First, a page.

No matter what your politics are and even if you haven’t read the book I’m going to go ahead and guess that even based on a few key scenes in the pilot you can figure out who the Cheney character is.
5. Junior Rennie is Going to Lead to a Ton of Great Unintentional Comedy
This is nothing against the actor portraying the character of Junior Rennie, because he’s just doing what’s presumably on the page and what his director is telling him to do, but holy crap is this character already just hilariously over the top. For those who are unfamiliar with the book, yes, Junior is a creepy dude. However, the insanely rapid descent as portrayed in the first episode of “Under the Dome” is comically ham-fisted. When we first see him, he’s getting laid and professing his love, only to be shot down. Fair enough. He handles it relatively well initially, saying simply “ouch” when his claim of love is not reciprocated.
And then? Holy hell, things escalate quickly. I mean, they really get out of hand fast. His next few scenes involve him twirling a knife, stalking his would-be girlfriend, and then assaulting her, abducting her, and sticking her in an old fallout shelter. Of course given where his storyline goes in the books, maybe this was for the best. Somehow I don’t think CBS would be willing to air his much, much darker storyline from the book. Still, at least he’s going to be good for a few laughs each week.
4. The First Episode Contained This Image
That’s what happens when a cow is caught in the wrong place at the wrong time when the titular Dome comes to the little fictional town of Chester’s Mill. And it’s really gross, and I’d say it’s surprisingly graphic for CBS, but I’ve seen a couple episodes of CSI so I know this is more or less par for the course.
3. It Didn’t Quite Live Up to the Comedic Promise of an Invisible Dome
I was really looking forward to a lot of comedy being taken from people unaware of the Dome and walking straight into it, because people smacking into things is inherently funny. Sadly, there were a lot of wasted opportunities as somehow people seemed to be able to perceive where the Dome actually was. Probably due to the mutilated cows, car crashes, and the fact that a plane crashed into it as well. There’s also an electrical discharge when you first touch the Dome, and also blows up pacemakers. Rest in peace, Jeff Fahey’s character.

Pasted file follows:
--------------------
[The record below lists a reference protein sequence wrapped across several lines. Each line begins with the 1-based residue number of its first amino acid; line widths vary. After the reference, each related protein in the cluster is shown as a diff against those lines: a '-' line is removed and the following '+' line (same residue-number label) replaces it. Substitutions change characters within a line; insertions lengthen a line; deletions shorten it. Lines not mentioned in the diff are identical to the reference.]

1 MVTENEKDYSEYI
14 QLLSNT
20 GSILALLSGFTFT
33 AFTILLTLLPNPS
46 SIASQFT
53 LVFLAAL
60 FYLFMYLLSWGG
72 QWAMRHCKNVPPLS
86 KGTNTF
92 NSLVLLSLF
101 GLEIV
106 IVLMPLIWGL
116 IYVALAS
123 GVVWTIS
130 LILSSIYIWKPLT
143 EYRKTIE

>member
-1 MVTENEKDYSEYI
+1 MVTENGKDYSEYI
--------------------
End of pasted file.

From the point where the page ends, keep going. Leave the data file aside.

2. The B and C-List Actors are Absolutely Everywhere
This is not a knock on anyone in this show, because the acting is overall fine. But man, when your biggest star power comes from the girl who was replaced by Bryce Dallas Howard in the “Twilight” movies, a guy from “Cloverfield” (and not even TJ Miller), a recurring character from “Breaking Bad”, and the “Lawnmower Man” (who has already been killed off when his pacemaker exploded out of his chest after getting too close to the Dome), you know that the bulk of the budget went into special effects.
There are some other relatively recognizable people littered throughout the cast, such as Samantha Mathis as one half of a lesbian couple bringing their rebellious teenager to Chester’s Mill for some reason (which, by the way, also never happened in the book), and the kid who played the young version of Sam Winchester on “Supernatural” and used to do the voice of Jake from “Jake and the Neverland Pirates” before puberty hit him. And man, did puberty ever hit him, because the former Sam/Jake is now a tall, super gangly, very awkward looking teenager.
1. Well Made Art is Unsurprisingly Harder to Mock
This isn’t exactly rocket science, but good shows, movies, books, and so forth are harder to focus your snark on, mainly because they don’t typically have the glaring flaws that are ripe for nitpicking. Of course once you step back and really look at the final product it’s a lot easier to do so. For instance, as much as I love the original version of “The Karate Kid” there’s nothing I love mocking more than that film. So far, unfortunately for me but fortunately for viewers, “Under the Dome” seems to be a very well crafted and mostly well scripted and acted show, meaning that at this absurdly early point it’s tough to mock with delirious glee.
That said, it’s clearly got some flaws, most notably the already noted hilariousness of Junior Rennie and absolutely everything surrounding that character. Plus, if they stick to the plot of the book, there will be several guffaw worthy moments. After all, Stephen King is a great storyteller, but he makes some pretty bizarre choices with plot and has a tendency to force in stupid attempts at catch phrases that no one on earth would ever possibly say. Still, the first episode of “Under the Dome” is one of the most intriguing pilots to come along in quite awhile. I know I’ll sure as hell keep watching. How about you?
See my previous article about the television pilot for Whodunnit?